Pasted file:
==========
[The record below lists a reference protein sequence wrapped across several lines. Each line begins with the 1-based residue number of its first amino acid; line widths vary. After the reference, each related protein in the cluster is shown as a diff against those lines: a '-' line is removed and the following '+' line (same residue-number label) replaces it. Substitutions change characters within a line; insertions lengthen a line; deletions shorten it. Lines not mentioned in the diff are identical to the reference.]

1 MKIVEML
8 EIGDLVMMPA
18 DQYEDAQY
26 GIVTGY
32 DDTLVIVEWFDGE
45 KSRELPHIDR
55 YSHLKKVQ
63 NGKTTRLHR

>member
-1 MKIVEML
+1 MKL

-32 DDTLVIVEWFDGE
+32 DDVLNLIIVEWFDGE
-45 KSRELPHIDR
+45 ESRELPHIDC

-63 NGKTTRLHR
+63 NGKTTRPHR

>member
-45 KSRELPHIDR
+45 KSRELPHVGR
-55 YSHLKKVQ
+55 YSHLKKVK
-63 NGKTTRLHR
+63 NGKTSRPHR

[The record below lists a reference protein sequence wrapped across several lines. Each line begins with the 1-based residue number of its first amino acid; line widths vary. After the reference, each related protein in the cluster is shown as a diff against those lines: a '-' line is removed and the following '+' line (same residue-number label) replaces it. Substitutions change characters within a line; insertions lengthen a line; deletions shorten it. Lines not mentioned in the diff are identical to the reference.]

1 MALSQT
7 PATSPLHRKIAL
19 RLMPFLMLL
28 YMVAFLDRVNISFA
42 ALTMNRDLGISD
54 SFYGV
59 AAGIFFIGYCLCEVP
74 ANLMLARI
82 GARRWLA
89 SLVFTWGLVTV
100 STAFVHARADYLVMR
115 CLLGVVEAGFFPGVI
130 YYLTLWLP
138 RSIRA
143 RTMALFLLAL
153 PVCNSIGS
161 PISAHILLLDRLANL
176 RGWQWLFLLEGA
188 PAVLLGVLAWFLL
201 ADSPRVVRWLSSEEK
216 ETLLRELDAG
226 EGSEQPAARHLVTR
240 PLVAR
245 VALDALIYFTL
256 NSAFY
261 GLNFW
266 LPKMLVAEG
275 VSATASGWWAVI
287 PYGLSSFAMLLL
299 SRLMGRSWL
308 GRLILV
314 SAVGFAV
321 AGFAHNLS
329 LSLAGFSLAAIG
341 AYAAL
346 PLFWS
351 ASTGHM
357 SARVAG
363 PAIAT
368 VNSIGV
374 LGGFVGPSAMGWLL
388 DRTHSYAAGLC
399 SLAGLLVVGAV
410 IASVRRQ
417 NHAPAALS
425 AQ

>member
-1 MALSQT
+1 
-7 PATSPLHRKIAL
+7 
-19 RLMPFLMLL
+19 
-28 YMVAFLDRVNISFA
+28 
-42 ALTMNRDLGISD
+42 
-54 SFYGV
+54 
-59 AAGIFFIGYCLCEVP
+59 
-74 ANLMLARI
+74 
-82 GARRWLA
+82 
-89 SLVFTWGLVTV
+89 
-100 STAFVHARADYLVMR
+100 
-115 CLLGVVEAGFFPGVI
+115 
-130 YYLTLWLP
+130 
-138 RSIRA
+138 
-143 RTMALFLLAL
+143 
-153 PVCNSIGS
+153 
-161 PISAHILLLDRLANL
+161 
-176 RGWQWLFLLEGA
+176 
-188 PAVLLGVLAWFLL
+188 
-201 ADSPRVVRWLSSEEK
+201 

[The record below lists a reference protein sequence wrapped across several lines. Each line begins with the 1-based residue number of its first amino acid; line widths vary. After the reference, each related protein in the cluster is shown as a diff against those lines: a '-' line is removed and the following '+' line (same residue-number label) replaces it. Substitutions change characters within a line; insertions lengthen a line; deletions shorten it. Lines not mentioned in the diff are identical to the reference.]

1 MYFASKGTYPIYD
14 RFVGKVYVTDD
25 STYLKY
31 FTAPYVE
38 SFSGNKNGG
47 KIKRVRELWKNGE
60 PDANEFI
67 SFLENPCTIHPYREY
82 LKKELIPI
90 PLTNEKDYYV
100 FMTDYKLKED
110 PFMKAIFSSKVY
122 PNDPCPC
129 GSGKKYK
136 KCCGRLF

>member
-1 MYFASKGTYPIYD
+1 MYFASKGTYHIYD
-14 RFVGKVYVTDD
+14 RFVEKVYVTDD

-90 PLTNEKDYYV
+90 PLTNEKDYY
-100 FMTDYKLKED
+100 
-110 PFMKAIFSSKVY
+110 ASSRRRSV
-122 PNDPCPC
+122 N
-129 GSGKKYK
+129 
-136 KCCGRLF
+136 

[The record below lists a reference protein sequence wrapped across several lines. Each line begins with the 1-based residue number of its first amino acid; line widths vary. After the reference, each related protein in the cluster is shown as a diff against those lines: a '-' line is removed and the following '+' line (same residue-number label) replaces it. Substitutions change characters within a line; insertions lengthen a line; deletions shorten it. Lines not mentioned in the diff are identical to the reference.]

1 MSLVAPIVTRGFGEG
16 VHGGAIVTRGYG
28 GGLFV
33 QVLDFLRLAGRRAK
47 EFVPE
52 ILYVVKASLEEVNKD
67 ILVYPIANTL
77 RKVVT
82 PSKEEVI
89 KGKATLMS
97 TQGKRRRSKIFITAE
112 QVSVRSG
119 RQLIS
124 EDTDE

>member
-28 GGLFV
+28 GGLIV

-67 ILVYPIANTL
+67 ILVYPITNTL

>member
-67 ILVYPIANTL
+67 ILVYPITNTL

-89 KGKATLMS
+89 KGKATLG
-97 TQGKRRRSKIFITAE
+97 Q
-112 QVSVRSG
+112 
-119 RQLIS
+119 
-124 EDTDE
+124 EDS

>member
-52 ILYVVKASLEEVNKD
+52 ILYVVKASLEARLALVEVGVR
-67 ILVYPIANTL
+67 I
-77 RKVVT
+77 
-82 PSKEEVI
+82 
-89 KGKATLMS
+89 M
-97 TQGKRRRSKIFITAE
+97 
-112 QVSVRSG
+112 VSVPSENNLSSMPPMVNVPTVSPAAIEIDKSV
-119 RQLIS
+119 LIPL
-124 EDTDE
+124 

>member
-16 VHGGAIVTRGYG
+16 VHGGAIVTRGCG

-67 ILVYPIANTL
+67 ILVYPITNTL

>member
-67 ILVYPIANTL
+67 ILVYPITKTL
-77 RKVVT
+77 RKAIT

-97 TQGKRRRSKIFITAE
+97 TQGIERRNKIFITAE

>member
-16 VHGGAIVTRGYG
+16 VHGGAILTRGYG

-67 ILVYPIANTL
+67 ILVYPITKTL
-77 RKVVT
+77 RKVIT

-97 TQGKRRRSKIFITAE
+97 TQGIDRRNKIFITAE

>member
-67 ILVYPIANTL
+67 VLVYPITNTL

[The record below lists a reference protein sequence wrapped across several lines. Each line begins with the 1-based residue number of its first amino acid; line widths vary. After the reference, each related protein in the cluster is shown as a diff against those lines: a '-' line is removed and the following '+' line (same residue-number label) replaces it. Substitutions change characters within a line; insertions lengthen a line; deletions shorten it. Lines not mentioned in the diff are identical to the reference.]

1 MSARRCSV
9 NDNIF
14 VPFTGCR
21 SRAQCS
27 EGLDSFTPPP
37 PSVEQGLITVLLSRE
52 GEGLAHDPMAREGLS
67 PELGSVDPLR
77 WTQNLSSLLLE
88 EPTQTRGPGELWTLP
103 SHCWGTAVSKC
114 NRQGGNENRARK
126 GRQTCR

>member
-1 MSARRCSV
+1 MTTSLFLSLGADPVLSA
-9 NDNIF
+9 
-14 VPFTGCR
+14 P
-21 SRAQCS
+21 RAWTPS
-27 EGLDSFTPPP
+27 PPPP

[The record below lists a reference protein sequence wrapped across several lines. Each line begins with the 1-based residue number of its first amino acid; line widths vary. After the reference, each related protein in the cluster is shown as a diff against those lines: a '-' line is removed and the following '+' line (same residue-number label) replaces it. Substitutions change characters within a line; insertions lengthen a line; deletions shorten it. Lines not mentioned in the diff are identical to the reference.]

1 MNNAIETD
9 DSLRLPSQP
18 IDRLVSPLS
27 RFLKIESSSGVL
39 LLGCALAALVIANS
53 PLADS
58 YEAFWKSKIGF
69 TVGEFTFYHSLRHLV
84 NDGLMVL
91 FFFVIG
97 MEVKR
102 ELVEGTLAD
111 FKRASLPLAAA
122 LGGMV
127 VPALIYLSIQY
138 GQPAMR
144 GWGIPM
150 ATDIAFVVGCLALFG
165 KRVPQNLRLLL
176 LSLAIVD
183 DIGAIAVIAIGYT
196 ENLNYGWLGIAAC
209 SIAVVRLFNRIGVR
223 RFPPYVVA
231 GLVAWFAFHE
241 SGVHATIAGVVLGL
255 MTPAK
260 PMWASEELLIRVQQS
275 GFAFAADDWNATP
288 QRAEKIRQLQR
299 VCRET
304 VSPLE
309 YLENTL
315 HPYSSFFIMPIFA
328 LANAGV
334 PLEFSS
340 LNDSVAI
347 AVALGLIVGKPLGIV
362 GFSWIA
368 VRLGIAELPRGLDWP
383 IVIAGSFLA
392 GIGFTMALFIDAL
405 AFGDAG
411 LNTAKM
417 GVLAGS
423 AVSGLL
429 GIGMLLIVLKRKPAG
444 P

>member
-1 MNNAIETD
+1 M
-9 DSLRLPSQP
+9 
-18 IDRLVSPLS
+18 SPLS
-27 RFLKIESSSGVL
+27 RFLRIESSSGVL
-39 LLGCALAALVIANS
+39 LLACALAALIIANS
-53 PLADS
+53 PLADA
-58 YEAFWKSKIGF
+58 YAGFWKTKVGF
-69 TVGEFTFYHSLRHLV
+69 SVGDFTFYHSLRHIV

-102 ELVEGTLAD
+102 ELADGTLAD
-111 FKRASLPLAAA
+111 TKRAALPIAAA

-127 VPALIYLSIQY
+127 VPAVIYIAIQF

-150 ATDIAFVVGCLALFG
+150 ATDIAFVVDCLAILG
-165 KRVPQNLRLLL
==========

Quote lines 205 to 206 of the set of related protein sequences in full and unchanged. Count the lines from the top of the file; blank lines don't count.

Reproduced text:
-67 ILVYPIANTL
+67 ILVYPITKTL